Album Review: Indian Jewelry – Peel It




“The only metaphor I can come up with for the Indian Jewelry journey is that big pile of spiraling trash in the Pacific Ocean. Surely we must also float back and forth,” frontman Tex Kerschen explained to Free Press Houston. The floating is understandable, given Indian Jewelry’s penchant for piecing together the avant-garde with tribal rhythms, growling synths, and the pitter-patter of a distant drum machine. Yet the mention of spiraling trash may be a little misguided. It implies an element of something disgusting that gurgles in a gutter, and Indian Jewelry is anything but.

A follow-up to 2010’s jagged TotaledPeel It marks the Texas trio’s first release on Reverberation, the collective that curates the annual freak convention Austin Psych Fest. Perhaps it’s the label union, or Tex Kerschen and vocalist Erika Thrasher’s newfound parenthood, but nevertheless Indian Jewelry’s unclassifiable musical pursuits drift heavily towards a collective consciousness with Peel It.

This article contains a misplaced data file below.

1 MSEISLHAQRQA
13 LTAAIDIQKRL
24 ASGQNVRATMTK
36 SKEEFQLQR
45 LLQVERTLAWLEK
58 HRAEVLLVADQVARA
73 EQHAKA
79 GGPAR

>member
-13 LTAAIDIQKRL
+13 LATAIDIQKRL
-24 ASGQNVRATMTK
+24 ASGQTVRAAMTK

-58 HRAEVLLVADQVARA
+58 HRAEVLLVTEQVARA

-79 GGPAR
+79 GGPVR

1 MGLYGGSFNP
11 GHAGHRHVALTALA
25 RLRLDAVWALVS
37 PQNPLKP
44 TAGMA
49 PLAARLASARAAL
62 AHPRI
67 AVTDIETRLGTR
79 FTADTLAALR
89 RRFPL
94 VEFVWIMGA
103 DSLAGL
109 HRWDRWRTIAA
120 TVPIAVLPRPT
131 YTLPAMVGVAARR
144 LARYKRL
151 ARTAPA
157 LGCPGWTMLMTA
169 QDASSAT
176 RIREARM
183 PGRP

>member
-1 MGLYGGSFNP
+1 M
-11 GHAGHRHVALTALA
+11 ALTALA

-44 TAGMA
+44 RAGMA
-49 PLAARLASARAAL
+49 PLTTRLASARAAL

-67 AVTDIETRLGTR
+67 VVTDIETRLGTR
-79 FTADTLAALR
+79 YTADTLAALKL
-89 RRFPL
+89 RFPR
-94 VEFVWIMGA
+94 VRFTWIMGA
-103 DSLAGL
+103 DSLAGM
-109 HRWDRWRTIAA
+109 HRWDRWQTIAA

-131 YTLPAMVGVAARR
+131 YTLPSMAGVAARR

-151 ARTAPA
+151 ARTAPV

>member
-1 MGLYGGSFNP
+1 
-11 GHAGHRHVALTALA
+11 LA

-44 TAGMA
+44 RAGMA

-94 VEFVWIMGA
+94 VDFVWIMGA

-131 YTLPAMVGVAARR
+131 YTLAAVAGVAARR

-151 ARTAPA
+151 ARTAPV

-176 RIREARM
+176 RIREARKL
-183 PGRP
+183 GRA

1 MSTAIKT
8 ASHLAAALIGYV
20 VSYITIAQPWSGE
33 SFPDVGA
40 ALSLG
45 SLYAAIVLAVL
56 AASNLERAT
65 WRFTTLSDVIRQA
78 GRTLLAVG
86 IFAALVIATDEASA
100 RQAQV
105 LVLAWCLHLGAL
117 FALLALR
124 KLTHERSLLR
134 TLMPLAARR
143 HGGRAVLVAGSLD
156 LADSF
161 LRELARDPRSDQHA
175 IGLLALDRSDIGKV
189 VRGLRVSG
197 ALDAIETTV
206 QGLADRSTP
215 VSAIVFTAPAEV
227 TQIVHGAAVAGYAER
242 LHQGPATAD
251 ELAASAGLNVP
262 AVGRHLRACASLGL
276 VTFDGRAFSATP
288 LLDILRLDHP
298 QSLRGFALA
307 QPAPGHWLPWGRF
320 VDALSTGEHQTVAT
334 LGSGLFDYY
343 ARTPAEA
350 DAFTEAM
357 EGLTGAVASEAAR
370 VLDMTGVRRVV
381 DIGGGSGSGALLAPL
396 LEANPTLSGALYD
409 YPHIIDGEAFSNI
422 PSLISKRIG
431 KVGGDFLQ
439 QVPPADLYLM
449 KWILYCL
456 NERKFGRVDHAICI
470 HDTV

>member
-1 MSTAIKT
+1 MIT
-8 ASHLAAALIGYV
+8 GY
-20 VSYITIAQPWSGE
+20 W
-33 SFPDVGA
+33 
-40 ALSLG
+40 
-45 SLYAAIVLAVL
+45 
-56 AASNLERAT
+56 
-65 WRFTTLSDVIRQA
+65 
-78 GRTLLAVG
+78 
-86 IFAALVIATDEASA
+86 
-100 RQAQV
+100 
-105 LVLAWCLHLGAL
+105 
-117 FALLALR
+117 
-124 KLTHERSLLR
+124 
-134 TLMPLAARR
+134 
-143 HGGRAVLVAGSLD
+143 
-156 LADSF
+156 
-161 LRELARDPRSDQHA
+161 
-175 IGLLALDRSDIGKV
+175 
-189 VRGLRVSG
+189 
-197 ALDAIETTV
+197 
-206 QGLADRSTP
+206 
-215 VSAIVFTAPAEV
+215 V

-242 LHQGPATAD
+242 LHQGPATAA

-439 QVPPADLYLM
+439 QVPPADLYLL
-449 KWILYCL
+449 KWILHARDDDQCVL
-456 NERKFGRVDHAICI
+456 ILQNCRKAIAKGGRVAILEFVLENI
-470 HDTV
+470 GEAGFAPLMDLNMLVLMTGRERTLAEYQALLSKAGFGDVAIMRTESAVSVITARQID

The fluidity of Peel It’s tracks stem from the the density that seeps in through the cracks, carried by the marriage of reverb and space drones particularly with “See Forever” and “Guns”. You almost expect to hear Kerschen spit “now I want to be your dog” instead of “I want to spend some time with you” on the glam-punk “Heart Of a Dog”, but that’s just a testament to the duo’s brazen optimism, juxtaposing a traditional sullenness that pervades the noise realm, also seen in the hair-swirling psych anthem “Don’t Fear the Future.”

Startling with its melodic unsounds, abrasive drones, and white noise, Peel It is a mood piece, dense in atmosphere and light on narrative. The temperaments admittedly must settle when you’ve grown up somewhere that’s both oppressively humid and pleasantly sunny. Yet mostly, Peel It is a dare. But unlike the Velvet Underground’s notorious command to “peel back slowly and see”, Indian Jewelry is an immersive, demanding listen. “Rip open and rejoice,” if you will.

Essential Tracks: “Guns”, “Vital Lately”, and “Heart Of a Dog”